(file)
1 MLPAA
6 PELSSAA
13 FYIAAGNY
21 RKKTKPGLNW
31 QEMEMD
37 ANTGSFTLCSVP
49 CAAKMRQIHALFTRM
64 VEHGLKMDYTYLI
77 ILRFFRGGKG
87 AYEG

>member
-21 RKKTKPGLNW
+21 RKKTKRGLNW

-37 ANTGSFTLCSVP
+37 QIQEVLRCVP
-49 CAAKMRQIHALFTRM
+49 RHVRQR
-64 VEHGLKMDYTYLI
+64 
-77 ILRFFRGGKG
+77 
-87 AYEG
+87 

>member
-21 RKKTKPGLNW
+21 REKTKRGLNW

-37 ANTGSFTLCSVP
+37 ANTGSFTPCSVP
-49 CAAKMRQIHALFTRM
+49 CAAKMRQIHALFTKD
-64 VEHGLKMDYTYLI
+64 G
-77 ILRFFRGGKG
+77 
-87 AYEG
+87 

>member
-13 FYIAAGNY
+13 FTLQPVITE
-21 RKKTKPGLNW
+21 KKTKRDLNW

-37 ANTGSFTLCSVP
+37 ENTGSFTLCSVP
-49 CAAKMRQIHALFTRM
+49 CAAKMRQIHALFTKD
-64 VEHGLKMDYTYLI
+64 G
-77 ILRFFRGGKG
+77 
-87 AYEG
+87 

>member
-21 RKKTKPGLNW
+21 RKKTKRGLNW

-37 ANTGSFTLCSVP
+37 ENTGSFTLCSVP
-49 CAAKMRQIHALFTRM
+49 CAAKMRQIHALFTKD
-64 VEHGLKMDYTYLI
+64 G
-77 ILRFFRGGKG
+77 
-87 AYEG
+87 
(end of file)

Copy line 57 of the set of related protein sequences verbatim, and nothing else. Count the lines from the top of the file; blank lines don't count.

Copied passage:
-49 CAAKMRQIHALFTRM